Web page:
DNA storage technology is still an emerging field of research; the first significant results were published in 2012. Since then, advances have been made in encoding algorithms and barcoding to enable correction, direct access, and compression, yet there are technological challenges to making DNA a viable alternative data storage solution.

Current DNA storage technologies rely on chemically or enzymatically synthesized oligonucleotide pools (short single-stranded DNA sequences <200 bases), which are both made and read in vitro

The synthesis of DNA is performed using phosphoramidite chemistry based on fossil fuels. This presents several drawbacks, as it 1) leads to high error rates precluding synthesis of long fragments, 2) uses toxic solvents derived from fossil fuels, mainly acetonitrile, to assemble the expensive building blocks (blocked nucleotides) sequentially. 

The miniaturization and parallelization of this method has reduced the cost of chemical DNA synthesis over the last decade, enabling the development of many applications in life sciences.

Making DNA data storage practical requires synthesizing DNA at a much higher scale than currently possible for a fraction of the current cost, while minimizing error rates. The high cost of current DNA storage in oligonucleotides, above €1000/MB, has prevented the real-world application of this technology for massive data storage.

Recently, several academic groups and a few companies (such as DNA Script, Ansa Biotechnologies and Molecular Assemblies) have developed methods based on enzymes to replace phosphoramidite chemistry. 

These enzymatic DNA synthesis methods, based on the enzyme Terminal Transferase (TdT), avoid the use of fossil fuel-based organic solvents by allowing synthesis in aqueous solutions. In the future, this may enable synthesis of longer fragments than phosphoramidite chemistry. 

For the moment, enzymatic DNA synthesis is still too slow to be practical. Additionally, the cost remains high, notably because enzymatic DNA synthesis relies, much like chemical synthesis, on blocked nucleotides that are obtained from fossil fuels. 

This high cost, even higher today than phosphoramidite chemistry, limits the application of enzymatic DNA synthesis for data storage.

Other start-ups (Catalog, HelixWorks, DATANA/Biosistemica) have developed methods to store data on DNA using libraries of oligonucleotides that are assembled enzymatically into longer DNA molecules. 

While these methods could decrease the cost of DNA storage, they continue to rely on costly phosphoramidite chemistry for synthesis of their building blocks and on PCR, which is error-prone, for amplification of assembled molecules.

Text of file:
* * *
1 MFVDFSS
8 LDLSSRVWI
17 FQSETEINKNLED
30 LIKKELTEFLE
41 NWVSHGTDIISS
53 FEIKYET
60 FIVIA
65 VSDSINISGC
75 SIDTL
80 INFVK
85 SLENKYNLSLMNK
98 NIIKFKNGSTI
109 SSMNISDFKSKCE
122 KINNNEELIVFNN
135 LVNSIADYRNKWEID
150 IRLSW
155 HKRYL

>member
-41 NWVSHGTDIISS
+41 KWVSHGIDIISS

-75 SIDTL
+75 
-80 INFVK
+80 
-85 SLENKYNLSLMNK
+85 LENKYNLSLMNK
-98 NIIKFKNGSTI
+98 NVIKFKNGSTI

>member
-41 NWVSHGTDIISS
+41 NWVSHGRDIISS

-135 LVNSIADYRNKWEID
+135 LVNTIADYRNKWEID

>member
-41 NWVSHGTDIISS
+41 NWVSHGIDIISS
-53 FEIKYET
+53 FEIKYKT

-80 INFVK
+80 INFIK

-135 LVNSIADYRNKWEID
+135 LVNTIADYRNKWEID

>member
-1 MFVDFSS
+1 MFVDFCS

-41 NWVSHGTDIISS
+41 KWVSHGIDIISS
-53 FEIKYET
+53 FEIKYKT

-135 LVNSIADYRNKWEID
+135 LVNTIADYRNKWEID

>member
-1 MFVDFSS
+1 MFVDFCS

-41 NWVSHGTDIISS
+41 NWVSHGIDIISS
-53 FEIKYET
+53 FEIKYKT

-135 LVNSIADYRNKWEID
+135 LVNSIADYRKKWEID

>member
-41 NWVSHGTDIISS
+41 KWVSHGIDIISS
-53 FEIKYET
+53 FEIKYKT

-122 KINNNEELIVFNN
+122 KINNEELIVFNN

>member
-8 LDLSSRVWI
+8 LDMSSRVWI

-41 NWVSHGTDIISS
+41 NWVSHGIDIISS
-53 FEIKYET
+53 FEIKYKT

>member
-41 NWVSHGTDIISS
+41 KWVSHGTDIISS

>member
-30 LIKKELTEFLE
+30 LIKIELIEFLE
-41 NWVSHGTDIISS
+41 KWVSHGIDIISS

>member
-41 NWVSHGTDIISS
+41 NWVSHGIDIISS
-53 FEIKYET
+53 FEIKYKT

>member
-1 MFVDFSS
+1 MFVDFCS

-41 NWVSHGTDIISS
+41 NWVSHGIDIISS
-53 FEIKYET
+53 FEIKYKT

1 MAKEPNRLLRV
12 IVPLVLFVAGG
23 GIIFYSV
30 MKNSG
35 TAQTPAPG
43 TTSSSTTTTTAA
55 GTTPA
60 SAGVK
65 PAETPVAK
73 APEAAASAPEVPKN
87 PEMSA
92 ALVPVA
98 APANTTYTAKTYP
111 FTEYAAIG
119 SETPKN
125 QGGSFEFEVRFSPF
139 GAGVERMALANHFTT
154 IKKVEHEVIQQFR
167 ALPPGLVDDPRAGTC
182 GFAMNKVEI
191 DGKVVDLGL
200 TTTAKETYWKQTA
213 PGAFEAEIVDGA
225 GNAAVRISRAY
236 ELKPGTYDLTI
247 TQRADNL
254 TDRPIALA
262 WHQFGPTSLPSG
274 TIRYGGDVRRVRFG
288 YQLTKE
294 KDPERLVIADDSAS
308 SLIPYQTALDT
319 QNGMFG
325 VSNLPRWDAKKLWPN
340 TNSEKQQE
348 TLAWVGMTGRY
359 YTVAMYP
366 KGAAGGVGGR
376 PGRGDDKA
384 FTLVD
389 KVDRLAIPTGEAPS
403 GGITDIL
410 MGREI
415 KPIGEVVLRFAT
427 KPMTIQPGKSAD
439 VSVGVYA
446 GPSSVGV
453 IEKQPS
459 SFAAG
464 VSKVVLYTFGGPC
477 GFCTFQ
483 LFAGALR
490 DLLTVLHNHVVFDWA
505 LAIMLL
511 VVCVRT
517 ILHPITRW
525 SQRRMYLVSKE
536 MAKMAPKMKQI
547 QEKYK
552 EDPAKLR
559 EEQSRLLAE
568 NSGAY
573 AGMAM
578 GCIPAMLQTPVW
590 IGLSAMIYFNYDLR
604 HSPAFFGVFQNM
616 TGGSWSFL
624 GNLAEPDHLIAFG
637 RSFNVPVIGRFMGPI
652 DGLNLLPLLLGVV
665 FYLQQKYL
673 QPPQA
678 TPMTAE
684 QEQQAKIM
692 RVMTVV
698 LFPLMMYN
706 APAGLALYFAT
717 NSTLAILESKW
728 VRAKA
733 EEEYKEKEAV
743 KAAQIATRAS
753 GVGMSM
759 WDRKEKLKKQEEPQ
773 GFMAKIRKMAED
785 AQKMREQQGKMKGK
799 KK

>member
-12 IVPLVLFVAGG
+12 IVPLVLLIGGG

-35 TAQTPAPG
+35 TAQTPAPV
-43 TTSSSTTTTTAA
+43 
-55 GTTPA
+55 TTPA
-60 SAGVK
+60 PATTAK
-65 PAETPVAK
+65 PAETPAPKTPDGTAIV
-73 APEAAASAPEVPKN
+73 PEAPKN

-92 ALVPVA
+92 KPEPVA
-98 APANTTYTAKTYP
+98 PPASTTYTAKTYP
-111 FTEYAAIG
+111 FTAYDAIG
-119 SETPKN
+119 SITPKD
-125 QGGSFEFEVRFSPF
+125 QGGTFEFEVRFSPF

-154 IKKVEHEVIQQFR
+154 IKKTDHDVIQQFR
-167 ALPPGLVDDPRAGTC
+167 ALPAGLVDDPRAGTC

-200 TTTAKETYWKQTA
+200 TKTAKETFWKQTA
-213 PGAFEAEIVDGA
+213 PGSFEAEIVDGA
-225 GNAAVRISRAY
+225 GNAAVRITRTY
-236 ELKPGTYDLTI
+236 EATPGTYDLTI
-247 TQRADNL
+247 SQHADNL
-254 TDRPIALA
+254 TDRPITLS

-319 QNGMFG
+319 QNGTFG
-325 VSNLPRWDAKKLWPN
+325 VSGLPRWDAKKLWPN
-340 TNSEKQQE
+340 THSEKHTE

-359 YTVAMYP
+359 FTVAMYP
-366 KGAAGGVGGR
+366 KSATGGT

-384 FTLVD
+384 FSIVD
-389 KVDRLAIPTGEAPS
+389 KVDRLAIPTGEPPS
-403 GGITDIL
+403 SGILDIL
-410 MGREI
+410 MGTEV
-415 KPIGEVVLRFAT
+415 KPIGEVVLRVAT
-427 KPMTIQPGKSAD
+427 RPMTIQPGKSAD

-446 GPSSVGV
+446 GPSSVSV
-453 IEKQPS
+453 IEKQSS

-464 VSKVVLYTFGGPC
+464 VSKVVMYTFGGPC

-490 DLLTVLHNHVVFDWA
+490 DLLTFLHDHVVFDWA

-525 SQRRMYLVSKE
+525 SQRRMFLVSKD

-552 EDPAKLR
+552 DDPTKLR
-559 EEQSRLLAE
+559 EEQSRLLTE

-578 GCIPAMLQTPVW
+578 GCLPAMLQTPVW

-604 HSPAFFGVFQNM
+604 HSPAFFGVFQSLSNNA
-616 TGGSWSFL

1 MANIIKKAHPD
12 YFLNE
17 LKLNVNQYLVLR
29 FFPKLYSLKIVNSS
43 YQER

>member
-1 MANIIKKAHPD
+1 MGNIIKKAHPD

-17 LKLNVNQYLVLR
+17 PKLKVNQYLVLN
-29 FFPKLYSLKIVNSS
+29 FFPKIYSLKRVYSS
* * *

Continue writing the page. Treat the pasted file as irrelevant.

Any chance you could let us know what to expect with regards to performance (read/write) and pricing? Do you expect the first devices to be self-contained (e.g like a USB drive) or with tapes?

Our technology has the potential to scale-up in the near future to costs and speed that are compatible with big data and the needs of data centers (17$/TB for 10 years TCO at 400Mbps).

Regarding our device, our vision for 2030 is to develop a self-contained device which has dimensions compatible with current data center infrastructures and in particular server racks. 

This device will accept different types of consumables such as DNA ink cartridges that will ensure its functioning and interoperability with other devices in the data value chain.

One of your competitors has started to dabble in DNA computing. Are you planning to have something similar and if yes (how different), if no, why?

Biomemory was created as a pure player of DNA-based digital data storage. Indeed, our synthesis technologies were designed to only produce biosafe sequences that encode for digital data and thus cannot be “hacked” to produce dangerous strands of DNA. 

Even though our technologies could be used for biological computing, our current focus is to tackle the ecological challenge posed by electronic data storage. 

We aim to provide a sustainable DNA data storage solution with a nil or negligible carbon footprint solution since this is where we believe that DNA technologies will serve the current needs of humanity.

Desire Athow
Managing Editor, TechRadar Pro

Désiré has been musing and writing about technology during a career spanning four decades. He dabbled in website builders and web hosting when DHTML and frames were in vogue and started narrating about the impact of technology on society just before the start of the Y2K hysteria at the turn of the last millennium.